Blogger Jean said...

Mary, I'm so sorry you're feeling like this. You'd think being able to see yourself so clearly and describe it so lucidly would help, wouldn't you? But I imagine it probably doesn't. In fact, I sometimes suspect that having a particularly acute appreciation of the whole picture is part of what causes acute anxiety! You don't deserve to feel like this and I wish there was something to do to make it better. I do believe that, slowly, slowly, meditation helps. I think every time you can admit how fragile you feel, and not keep up the huge constant effort not to appear how you feel inside, helps too - helps you and all the others who often feel like this and also struggle to hide it in our crazy stupid society. And I'm sending you lots of love - I hope you can feel it.

11:19 am  
Blogger zhoen said...

If you were perfect, you would in no way be a normal human being.
I'm sorry you going through this. I have some issues here as well, feeling useless and unworthy of friendship or human interaction. Intense attentiveness and both self talk and behavioural changes have, over decades, made a difference. So. I would earnestly suggest you look for a behavioural therapist, forget about why you do this. Like smoking, who cares why, just do anything possible to change the habit. Consider medications.

Move off the tidal plain, the water may rush in, but you don't have to be there to drown.

1:54 pm  
Blogger MB said...

I've wondered before how many of us mask internal difficulties, whether anxiety or depression or.... I suspect they are more common than we think, or let on.

I'm sorry that you have to deal with this. Jean is right, you don't deserve this in the least. That's small comfort, I'm sure, in the face of the reality that periodically descends upon you. Having experienced depression, I understood completely your description of the way the anxiety comes on and takes over, becomes the filter through which you see the world, even if a rational part of you somewhere inside knows it is distorting the view (which it is).

For myself, medication was what ultimately made the difference for me. I still resist the "idea" of it in principle, but I see more clearly how unfair and crippling it really was - the wasted years - which helps me recognize it as a disease needing treatment. My situation is not your situation; I tell you this only with the thought that you might consider treatment which might help you. Only you know, of course, what is right for you, and I have faith that you will choose the course that is right for you.

I'm grateful that you chose to speak about this, (that I got to read this before you pulled it?? ;-) because having support is part of healing. Having friends to talk to, even over the cyberwaves.... It's in our wiring, in our blood, we are social beings (even us introverts!).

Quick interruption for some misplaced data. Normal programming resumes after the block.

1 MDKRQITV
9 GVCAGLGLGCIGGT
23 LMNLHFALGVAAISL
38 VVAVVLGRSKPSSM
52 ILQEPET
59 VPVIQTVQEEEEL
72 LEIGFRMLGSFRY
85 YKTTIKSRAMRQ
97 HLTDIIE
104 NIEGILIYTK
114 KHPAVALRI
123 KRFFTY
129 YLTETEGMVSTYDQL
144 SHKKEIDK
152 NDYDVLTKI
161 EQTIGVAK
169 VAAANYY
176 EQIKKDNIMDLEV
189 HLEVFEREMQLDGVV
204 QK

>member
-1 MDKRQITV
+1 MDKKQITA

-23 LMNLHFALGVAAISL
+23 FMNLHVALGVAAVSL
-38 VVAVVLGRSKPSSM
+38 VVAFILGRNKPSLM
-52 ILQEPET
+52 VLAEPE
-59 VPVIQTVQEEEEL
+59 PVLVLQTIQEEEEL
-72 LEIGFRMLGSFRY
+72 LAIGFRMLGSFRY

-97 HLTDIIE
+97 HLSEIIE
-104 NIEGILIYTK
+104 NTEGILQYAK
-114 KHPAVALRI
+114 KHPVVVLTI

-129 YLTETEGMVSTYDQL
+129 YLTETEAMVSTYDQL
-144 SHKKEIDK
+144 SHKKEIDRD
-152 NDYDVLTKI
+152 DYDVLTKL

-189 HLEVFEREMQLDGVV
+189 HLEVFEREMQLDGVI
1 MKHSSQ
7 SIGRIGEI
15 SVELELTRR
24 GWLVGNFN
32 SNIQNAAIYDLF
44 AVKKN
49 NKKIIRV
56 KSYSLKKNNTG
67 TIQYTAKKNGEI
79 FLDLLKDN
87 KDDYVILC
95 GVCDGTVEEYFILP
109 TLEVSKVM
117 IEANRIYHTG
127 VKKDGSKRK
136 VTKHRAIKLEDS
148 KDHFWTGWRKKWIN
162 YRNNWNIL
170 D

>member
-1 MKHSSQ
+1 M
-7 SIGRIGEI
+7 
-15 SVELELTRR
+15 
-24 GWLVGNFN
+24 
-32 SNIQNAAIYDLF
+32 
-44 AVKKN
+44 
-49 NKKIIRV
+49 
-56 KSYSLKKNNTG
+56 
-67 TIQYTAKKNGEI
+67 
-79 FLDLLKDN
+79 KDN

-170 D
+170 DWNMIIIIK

Much warmth and love to you.

4:33 pm  
Blogger leslee said...

Yes, I was going to suggestion medication, because it's a chemical imbalance that usually causes anxiety attacks. It's not simply being very sensitive, although that can be associated. My mom had panic attacks, and so did my brother. Once my mom got on medication it made all the difference in the world. You can't talk yourself out of it any more than you can talk yourself out of having a stomach ache or a tooth ache. Because it affects your mind, you tend to think that it's in your head, but it's a physical ailment, so stop beating yourself up!

If you're uncomfortable with meds, I can also personally vouch for having a good homeopath. Getting the right remedy can help put you back in balance.

Glad you posted this - we hide these things like we're ashamed, but goodness, for what? Best of luck to you, Mary. Sending you good energy to find healing help.

4:53 pm  
Blogger moira said...

Hoo boy, you are not alone.

I find it immensely helpful to write things out in a journal. If there is a thing that is causing a great deal of anxiety, a workable tactic is to break it down into tiny little bits and tackle it piece by piece (I actually do lists, which has really helped). When on the verge of a panic attack, I use distraction.

There are lots of other tools and methods to use. Then there are the things that address the anxiety itself. Meds are one option. Also, I understand that cognitive therapy is one of the most useful tools for combatting anxiety. I imagine behavioral therapy is also effective. There's a book called "Mind Over Mood" that I have found extremely helpful; it uses a cognitive approach. There are times when I need a push, though, and that's when I take on a coach in the form of a therapist.

Use all the resources you can find. Dig out the things that work for you. The more proactive you are able to be, the more ease you will feel. The more you practice, the more automatic your internal resources become. I know how hard that is. It seems the first step is always the most difficult, and life is full of first steps.

9:05 pm  
Blogger rdl said...

Mary, I am so sorry for what you are going thru. I have had a panic attack only a couple of times in my life, but I remember how damn uncomfortalbe it is. I don't know if I should but I feel like I should offer some advice. It sounds very debilitating and affecting your life regularly, therefore I would say get whatever help you can, be it medication or therapy. This is not yr. fault or a flaw but a medical problem, just like diabetes, if you had that you'd take insulin. I hate the stigma that mental issues have, keeps people from getting help. I have dealt with depression in the past and have taken medication that has helped tremendously. I'd really like to hear that you get some help with this,it really is too much to deal with alone. Sending you good thoughts and prayers. Hang in there.